Tammy Lee Shewchuk
Hometown: St-Laurent, Quebec.
Shewchuk played collegiate hockey at Harvard, where she broke Team USA defenseman A.J. Mleczko's school scoring record. She won an NCAA championship with Harvard in '99. She has played on the last two World Championship teams for Canada. She wants to become a sportscaster after her playing days are over.
Age: 28 Hometown: Brampton, Ontario.
Campbell, Canada's team captain, has played on five World Championship teams and for the '98 Olympic silver-medalists. She has been an assistant captain for the past four seasons. "We're going for the gusto this year," Campbell says of the Olympics. "We're putting everything on the table."
Age: 35 Hometown: Dollard des Ormeaux, Quebec.
The defenseman has captained the last three of Canada's seven World Championship teams. She has played in five World Championship tournaments and the '98 Games. She had two goals and 13 assists in 18 games for Canada last season.
Age: 35 Hometown: Calgary, Alberta.
Goyette has six World Championship gold medals and a silver from the '98 Olympics, where she led all players in goals scored. She was her team's leading scorer in the 2000 World Championships.
Maria Rooth, Sweden
The left-handed forward is one of two Swedish players from the University of Minnesota-Duluth, one of the top women's hockey programs in the United States. She led the Bulldogs and the entire WCHA in scoring with 15 goals and nine assists before leaving to join the national team. Rooth first played for the national team at age 16, then cemented her position as one of Sweden's elite players during the 1999-'00 season when she led the national team in goal-scoring for the first time.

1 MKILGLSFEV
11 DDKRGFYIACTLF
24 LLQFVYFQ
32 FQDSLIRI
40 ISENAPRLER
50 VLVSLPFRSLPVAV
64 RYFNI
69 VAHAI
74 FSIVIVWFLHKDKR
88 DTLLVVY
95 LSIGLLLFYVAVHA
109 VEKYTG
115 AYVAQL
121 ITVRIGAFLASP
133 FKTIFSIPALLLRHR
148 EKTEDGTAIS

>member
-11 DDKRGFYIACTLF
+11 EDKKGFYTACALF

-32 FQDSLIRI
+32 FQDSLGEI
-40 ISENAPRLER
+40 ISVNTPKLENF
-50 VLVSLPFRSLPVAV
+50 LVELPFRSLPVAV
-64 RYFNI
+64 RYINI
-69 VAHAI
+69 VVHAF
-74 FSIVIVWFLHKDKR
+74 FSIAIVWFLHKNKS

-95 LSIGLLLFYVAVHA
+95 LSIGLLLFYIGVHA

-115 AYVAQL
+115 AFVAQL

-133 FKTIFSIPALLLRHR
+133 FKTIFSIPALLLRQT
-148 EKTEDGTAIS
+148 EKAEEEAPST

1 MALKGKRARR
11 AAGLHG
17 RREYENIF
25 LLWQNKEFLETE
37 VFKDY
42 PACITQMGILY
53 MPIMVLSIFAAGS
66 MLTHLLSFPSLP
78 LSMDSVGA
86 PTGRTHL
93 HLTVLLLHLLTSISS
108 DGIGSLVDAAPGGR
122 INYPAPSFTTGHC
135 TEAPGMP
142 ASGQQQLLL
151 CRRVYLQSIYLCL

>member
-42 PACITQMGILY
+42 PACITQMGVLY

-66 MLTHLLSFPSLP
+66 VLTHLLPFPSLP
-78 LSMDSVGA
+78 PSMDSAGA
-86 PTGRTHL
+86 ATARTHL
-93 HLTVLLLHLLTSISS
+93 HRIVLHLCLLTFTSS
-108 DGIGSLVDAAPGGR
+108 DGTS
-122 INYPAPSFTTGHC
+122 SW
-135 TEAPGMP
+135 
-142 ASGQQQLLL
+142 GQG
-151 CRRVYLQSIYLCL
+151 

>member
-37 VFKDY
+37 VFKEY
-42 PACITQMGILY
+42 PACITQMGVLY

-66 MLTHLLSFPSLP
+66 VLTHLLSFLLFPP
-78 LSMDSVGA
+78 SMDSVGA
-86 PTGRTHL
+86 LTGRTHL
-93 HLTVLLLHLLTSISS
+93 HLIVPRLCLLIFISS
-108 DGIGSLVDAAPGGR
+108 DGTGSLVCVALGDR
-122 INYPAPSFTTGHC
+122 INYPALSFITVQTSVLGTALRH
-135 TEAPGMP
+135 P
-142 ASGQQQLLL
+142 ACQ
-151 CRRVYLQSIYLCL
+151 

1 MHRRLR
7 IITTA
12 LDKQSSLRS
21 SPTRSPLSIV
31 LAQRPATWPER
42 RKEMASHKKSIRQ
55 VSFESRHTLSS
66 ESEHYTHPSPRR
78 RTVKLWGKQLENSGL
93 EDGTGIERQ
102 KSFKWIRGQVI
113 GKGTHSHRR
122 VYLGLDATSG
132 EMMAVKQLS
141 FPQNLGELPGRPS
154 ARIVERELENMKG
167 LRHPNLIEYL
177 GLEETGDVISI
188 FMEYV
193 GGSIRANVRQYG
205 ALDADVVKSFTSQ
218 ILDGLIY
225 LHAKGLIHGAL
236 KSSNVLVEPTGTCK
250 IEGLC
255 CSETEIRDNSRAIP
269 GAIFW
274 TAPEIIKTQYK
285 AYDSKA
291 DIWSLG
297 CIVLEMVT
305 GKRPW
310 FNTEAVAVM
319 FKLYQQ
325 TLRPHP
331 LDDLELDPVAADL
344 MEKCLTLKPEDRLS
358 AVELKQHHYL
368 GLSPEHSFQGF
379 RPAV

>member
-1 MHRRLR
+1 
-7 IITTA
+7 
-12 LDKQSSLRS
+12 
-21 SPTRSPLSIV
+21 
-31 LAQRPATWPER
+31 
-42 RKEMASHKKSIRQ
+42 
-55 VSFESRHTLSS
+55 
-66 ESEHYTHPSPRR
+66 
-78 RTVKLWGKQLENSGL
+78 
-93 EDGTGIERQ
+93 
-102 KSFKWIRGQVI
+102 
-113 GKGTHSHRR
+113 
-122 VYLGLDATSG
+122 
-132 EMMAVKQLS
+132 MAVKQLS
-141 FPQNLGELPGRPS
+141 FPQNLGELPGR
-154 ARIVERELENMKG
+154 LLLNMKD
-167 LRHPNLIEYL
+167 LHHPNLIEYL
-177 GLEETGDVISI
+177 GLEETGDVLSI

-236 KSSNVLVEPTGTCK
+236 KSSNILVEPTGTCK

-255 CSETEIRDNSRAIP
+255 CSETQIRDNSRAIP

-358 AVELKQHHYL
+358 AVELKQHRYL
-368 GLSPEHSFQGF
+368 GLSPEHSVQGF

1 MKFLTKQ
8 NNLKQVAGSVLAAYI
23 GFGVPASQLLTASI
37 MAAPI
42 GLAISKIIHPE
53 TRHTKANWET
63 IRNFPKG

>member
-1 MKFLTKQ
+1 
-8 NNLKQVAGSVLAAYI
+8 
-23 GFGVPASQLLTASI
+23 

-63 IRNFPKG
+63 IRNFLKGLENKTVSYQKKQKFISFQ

Erika Holst, Sweden
A veteran of four World Championship tournaments, Holst has been on the national team since she was 16 and played in the '98 Olympics. She plays collegiate hockey at the University of Minnesota-Duluth, where she was tied for second on the team in scoring before leaving to join the national team.
Tuula Puputti, Finland
Puputti, a goalie for the University of Minnesota-Duluth, has been Finland's No. 1 goaltender since she appeared in the '98 Winter Games. She came very close to defeating Team USA at the 2000 Women's World Championships when she held a 3-1 lead with 10 minutes left, but the team ended up losing 4-3. She had a 7-0 record at UM-D with a goals-against average of 1.84 before leaving for the Olympics.